Tech connoisseur Ryan Yu talks of gadgets and the human connection
By Fiona Patricia S. Escandor
IT’S one thing to be abreast with all these tech items coming out left and right, and another being able to explain it all to someone who doesn’t have a clue. Ryan Yu is one of the rare few who can do both considerably well — practical with his choices, articulate in his words — just the kind of go-to tech guy whose number you would want to have on speed dial.
It helps that that his know-how in all things tech didn’t arise from the fact that he’s in the business of it, but rather it was born out of genuine enthusiasm. “I was always into gadgets,” he said, “I used it to improve personal productivity, to improve things at home, and, quite common in our age group that grew up in the 90s, gaming.”
Ryan studied information technology in college and eventually had his first computer retail shop, Arctech Solutions.
In the early 2000s, he joined the old RCTV and started hosting a tie-up show under the same name, before changing it to My Tech Island, a label that has since expanded to an online platform and consultancy, and of which he is known for up to today.
“I wanted a well-rounded show that caters to helping people know about the new tech products available, and — since at that time not everyone had Internet and weren’t accustomed to using Google yet — the products available outside the Philippines,” he said. From how-tos to reviews, Ryan had it covered, and he even recalls that in one of his earlier episodes, he discussed how to use flash drives, which at that time had just been released.
Today, My Tech Island already has an online platform and airs on MYTv Channel 30. He has also extended to doing consultancy services on the side, specifically, designing information technology systems in houses.
“I don’t really consider My Tech Island a business, but I do have special projects for those building their new homes,” Ryan said. “When you build a house, you talk to the electrician, the architect, but on the IT side, which is very important for making smart homes, there’s nobody to talk to. I’m opening my services to that, from Wi-Fi, Internet ports to audio-video setups.”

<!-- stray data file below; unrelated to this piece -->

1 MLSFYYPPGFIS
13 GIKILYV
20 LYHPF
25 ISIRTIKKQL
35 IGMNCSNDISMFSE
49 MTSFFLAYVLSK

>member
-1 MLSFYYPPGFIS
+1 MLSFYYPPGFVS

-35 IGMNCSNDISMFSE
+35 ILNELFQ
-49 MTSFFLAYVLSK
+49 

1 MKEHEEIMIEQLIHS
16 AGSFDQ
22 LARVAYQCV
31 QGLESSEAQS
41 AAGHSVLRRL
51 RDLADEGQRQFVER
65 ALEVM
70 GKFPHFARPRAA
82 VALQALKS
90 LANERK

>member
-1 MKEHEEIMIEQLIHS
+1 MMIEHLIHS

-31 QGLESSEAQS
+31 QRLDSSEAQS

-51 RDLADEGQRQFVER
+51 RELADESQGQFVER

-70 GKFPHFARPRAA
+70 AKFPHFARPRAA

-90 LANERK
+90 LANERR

As for his main venture — it has evolved as well, and he now dedicates his time to Fine Upgrades, a firm that’s the exclusive nationwide distributor of select gadget brands. In 2013, he also started his own brand called Fine Upgrades Plus, a pioneer in the USB smart plug, that is, an electrical outlet with a USB port enabling instant charging for gadgets. Ryan said that aside from supplying to retailers, they have installed it in some hotels and commercial establishments.
Contrary to stereotype of tech guys, though, Ryan does not stay glued to his computer screen 24/7. In fact, he is also a triathlete, and finished his first Ironman in 2014. A health problem he developed a few years ago pushed him to that route, and since then it has taken most of his time outside of work.
“It was a concern for me because I have kids who are still young. That triggered me to biking. I became a biking enthusiast at that time, and then I got into triathlons. I’m not a good swimmer but I can swim and I can… walk,” he quipped. Apart from it, he said he also enjoys doing photography and spending time with his three kids.
In dealing with kids and gadgets, as a parent, Ryan said it’s all about content management. “The problem is not the (tablet), but the content,” he said. “What if they’re watching something educational? There are tools and applications that they can use to gain knowledge, instead of having to buy so many things to be able to do so.”
That doesn’t mean he allows them to do whatever they want with it either, putting certain rules in place for it. No gadgets during meal times, no watching of YouTube when he’s not around. And being the outdoor buff that he is, encourages outdoor time for them as well. “Make sure they can differentiate it from the real world,” the techie dad stressed.
Gadgets, after all, are there to make things easier and faster—not a status symbol, not a replacement for reality. As to what he would advise those scouring for new ones, Ryan said, “Every gadget we buy should be measured on how fast it can do a task for us. If it improves the time doing that task, then that’s a good gadget to have, but if it’s too complicated that you end up doing it manually, then that’s not the right one for you.”
Photos: Alfred Gregory E. Bartolome | Grooming: Carlo Damolo & Jerwin Bastatas